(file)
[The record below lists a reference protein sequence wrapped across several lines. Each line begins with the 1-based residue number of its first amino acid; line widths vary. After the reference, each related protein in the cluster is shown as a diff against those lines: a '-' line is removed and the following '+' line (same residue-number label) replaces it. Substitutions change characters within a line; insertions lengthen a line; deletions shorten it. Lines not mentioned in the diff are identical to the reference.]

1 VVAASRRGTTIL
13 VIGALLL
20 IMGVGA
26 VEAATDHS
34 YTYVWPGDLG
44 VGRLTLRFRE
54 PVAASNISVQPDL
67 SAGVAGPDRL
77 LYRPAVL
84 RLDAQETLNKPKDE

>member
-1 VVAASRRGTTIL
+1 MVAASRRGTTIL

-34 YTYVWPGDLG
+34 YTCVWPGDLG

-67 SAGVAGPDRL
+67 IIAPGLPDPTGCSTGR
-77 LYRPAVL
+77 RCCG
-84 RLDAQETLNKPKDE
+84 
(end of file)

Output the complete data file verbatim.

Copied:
[The record below lists a reference protein sequence wrapped across several lines. Each line begins with the 1-based residue number of its first amino acid; line widths vary. After the reference, each related protein in the cluster is shown as a diff against those lines: a '-' line is removed and the following '+' line (same residue-number label) replaces it. Substitutions change characters within a line; insertions lengthen a line; deletions shorten it. Lines not mentioned in the diff are identical to the reference.]

1 VVAASRRGTTIL
13 VIGALLL
20 IMGVGA
26 VEAATDHS
34 YTYVWPGDLG
44 VGRLTLRFRE
54 PVAASNISVQPDL
67 SAGVAGPDRL
77 LYRPAVL
84 RLDAQETLNKPKDE

>member
-1 VVAASRRGTTIL
+1 MVAASRRGTTIL

-34 YTYVWPGDLG
+34 YTCVWPGDLG

-67 SAGVAGPDRL
+67 IIAPGLPDPTGCSTGR
-77 LYRPAVL
+77 RCCG
-84 RLDAQETLNKPKDE
+84 